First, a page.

Government urged to step in over Bield care home closures
The Scottish government is being urged to step in and save 12 Bield care homes from being closed.
The firm has said financial constraints means it has to look differently at how the business operates.
Unison has warned that the closures would be a "disaster", with up to 160 elderly people losing their homes.
Bield said it was in advanced talks to secure a new provider for four of the care homes in Edinburgh, Fife and Jedburgh.
Unison also said that up to 200 care workers were facing compulsory redundancy.
The union will back calls for government intervention at a public meeting due to take place for family and friends of Bield residents.
The care homes are set to be closed by the spring.
Many of those currently living in the homes need special care such as feeding assistance or 24-hour care.
The homes are spread across Edinburgh, Falkirk, Glasgow, the Borders, South Lanarkshire and West Lothian.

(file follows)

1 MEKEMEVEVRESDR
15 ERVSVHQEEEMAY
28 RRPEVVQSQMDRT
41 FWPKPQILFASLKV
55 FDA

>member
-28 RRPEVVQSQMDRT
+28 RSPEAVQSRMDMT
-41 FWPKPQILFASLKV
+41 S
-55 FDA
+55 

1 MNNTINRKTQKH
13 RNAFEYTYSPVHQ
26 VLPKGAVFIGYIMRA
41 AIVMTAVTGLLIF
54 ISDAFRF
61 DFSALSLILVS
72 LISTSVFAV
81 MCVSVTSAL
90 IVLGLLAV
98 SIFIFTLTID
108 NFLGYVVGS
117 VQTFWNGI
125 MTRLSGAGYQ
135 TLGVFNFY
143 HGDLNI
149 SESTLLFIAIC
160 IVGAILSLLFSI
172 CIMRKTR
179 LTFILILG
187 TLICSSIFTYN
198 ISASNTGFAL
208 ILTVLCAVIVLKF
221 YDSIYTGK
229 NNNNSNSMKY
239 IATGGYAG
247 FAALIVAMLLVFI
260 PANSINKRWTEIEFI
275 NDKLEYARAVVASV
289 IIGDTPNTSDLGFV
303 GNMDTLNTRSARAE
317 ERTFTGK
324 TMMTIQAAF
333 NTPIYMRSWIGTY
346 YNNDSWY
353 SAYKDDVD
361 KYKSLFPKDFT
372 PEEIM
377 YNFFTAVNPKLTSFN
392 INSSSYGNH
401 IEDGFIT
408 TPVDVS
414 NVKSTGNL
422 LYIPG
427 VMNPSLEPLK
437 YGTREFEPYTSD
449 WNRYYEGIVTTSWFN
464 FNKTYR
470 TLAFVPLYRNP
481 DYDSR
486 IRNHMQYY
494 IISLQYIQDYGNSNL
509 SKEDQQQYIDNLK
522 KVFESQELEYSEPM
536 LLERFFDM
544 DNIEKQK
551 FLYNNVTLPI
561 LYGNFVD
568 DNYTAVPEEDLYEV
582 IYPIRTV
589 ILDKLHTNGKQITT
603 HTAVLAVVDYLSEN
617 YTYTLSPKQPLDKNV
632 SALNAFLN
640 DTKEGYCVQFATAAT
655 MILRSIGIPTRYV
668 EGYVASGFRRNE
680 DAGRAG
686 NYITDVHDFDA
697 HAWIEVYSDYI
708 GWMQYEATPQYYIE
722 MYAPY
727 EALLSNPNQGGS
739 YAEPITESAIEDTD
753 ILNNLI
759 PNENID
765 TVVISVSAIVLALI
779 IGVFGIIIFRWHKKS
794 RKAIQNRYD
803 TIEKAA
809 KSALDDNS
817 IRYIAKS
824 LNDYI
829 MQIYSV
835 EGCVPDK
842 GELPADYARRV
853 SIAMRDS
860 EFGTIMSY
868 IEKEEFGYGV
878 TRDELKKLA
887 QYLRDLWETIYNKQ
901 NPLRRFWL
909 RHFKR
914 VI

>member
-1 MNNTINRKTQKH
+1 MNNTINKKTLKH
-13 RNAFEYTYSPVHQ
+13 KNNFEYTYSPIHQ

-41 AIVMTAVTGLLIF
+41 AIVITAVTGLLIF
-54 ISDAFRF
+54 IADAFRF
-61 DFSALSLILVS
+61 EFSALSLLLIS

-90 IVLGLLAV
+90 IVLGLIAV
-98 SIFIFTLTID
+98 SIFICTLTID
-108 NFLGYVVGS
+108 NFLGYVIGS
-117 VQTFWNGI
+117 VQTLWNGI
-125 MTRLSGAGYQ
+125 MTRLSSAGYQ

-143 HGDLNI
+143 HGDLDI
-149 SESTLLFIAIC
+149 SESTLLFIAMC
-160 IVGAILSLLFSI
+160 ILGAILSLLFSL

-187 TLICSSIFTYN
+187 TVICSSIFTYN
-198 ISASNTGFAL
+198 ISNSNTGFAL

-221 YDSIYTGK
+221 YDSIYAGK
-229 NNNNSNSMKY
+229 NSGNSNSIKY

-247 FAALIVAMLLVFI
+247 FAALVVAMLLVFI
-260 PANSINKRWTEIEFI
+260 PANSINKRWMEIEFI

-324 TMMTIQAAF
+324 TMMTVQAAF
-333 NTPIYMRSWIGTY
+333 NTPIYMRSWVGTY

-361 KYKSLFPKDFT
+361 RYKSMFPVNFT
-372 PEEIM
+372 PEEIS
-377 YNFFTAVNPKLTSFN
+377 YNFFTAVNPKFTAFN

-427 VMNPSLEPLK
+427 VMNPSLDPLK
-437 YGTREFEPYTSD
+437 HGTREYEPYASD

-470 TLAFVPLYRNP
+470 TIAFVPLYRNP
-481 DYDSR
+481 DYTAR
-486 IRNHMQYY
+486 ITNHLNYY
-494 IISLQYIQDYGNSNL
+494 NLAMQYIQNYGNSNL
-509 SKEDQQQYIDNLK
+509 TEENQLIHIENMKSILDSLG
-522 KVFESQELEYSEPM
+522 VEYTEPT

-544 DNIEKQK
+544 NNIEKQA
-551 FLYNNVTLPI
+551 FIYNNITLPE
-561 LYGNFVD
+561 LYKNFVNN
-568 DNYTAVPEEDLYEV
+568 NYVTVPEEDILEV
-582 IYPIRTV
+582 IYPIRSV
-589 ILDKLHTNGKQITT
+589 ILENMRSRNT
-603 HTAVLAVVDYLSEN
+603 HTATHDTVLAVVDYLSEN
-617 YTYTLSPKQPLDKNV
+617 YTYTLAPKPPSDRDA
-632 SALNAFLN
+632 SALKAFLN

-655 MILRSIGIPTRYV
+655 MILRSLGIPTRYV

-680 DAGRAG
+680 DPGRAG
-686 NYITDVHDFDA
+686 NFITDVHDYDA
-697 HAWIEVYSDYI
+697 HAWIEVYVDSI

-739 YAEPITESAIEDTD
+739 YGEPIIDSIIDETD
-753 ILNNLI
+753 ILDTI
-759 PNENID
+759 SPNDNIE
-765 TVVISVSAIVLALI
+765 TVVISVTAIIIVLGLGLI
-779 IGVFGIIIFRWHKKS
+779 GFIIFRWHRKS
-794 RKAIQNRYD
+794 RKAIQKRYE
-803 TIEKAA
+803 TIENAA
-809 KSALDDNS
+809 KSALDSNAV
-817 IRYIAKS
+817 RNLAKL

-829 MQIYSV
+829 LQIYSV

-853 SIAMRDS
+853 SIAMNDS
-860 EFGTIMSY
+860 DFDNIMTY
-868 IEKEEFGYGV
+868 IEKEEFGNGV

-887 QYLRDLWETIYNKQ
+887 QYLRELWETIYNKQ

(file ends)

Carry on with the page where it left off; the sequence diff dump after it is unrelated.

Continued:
Families have said the closures are tantamount to eviction and have warned of the detrimental effects of moving frail, vulnerable people.
Unison's Scottish organiser John Gallacher said: "We are disappointed that Scottish government ministers seem content to stand by and let the closures happen, when the lives of vulnerable elderly people are at risk, and the jobs of essential care workers in many Scottish communities are being jettisoned.
"If it goes ahead it will be a disaster."
He said that new integrated joint boards "should be subjected to proper political and public scrutiny and held accountable for allowing such damaging developments to take place within ridiculously-short timescales."
A spokesperson for Bield said that the care homes had been loss-making for a number of years.
"Despite many attempts to research and consider alternative models to address the challenges, Bield have regrettably not been able to find a solution that ensures financial viability while maintaining high standards of care."
Although Bield is withdrawing from the care home market, it insists it has developed a five-year strategy to create a "new-look organisation" which will continue to provide valuable services for older people.
A Scottish government spokeswoman said: "We recognise how unsettling this decision has been for all the residents, families and employees affected.
"We are working with Bield and all relevant agencies to ensure that residents' care needs continue to be met.
"The Cabinet Secretary for Health and Sport is due to meet the chief executive of Bield Housing and Care later this month to discuss progress."